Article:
4th. We moreover admit without hesitation that theologians must themselves be held to their own principle that truth is in order to holiness; that the great end of dogma is not the gratification of the taste for speculation, but the formation of character and the determination of the activities of our inward and outward life in relation to God and our fellow-men. There is a patent distinction between the logical and the moral aspects of truth, between that manner of conceiving and stating it which satisfies the understanding and that which affects the moral nature and determines experience. Neither can be neglected without injury to the other. For if the laws of the understanding are essentially outraged, the moral nature cannot be either healthfully or permanently affected; that which is apprehended as logically incongruous by the understanding, cannot be rested in as certainly true and trusthworthy by the heart and conscience and will. But all the great doctrines of the Scriptures may be apprehended on the side and in the relations which immediately determine the moral attitude of the soul in relation to God. It is possible, for instance, to treat the Biblical teaching as to the sinful estate into which man has fallen and from which he has been redeemed by Christ, as a metaphysical or a psychological problem, in which its reality and bearings, as a matter of experience, may be to a great degree disguised. On the other hand, it may be set forth, as it always is in Scripture, as it is realized in consciousness, and as it enters into all religious experience. If, as is asserted, religious experience is only the personal experience of the truth of the great doctrines of Christianity, as we are personally concerned with them, it follows that they must be conceived and stated in a form in which they admit of being realized in the experience. Any theological method which sacrifices the moral and experiential aspects of the truth to a metaphysical and speculative interest will soon lose its hold upon the consciences of men, and itself experience that law of change which determines the fluctuations of all mere speculative systems.

With these admissions and distinctions, we return to our theme, that the truth revealed in the Scriptures, and embraced in what evangelical Christians style Christian dogma, is the great God-appointed means of producing in men a holy character and life. at present neither the general truth of Christianity nor that of any particular system of theology claiming to represent it, is the question. but the truth of Christianity being assumed, we affirm that the truths set forth in the Word of God in their mutual relations, are necessary means of promoting holiness of heart and life. That is, that dogmatic Christianity is the essential ground of practical Christianity.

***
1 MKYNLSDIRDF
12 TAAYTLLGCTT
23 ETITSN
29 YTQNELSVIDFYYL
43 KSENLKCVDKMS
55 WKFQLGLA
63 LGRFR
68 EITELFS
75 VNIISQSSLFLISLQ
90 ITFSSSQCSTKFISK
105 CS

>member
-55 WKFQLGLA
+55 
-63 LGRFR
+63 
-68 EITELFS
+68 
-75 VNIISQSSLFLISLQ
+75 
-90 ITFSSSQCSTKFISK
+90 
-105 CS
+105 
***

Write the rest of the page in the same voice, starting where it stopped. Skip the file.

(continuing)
1st. This will be made evident when we consider what Christianity really is and what is the essence of Christian doctrine. Unlike all philosophies, it is not a speculative system built up on certain principles or seminal ideas. It is, on the contrary, a divinely authenticated statement of certain facts concerning God, His nature, His attitude towards man as fallen, His purpose with regard to man’s redemption from sin, and several stages of His actual intervention to effect that end. This redemptive work Christ has been, and is now engaged in accomplishing by several actions in chronological succession. The revelation of these purposes and redemptive actions has been evolved through an historic process, the separate facts of which are as definitely ascertainable as those which constitute any other history. Christian doctrine, therefore, is just God’s testimony with regard to certain matters of fact, with which the religious life of the race is bound up. A distinction has been pressed, beyond all reason, between the matter of fact taught in Scripture and doctrines which, it is asserted, men have inferred from or have superadded to the facts, as hypothetical explanations of them. By matters of fact the liberal school means the external events of Christ’s history as these were observed by the bodily senses of human witnesses, and assured to us by their testimony; and these external facts of sense, perception, and nothing more, they admit to be valid objects of faith, forgetful that a more advanced and consistent school of their fellow-rationalists overset these external facts just as confidently as they themselves flippantly relegate dogma to the religion of the unknowable. These men admit, for instance, that we know, as a matter of “fact,” that Christ died on the cross, and rose from the dead the third day; but they hold that the design with which he died or that the relation which His death sustains to man’s restoration to the divine favor are matters of speculative opinion, but no matter of “fact.”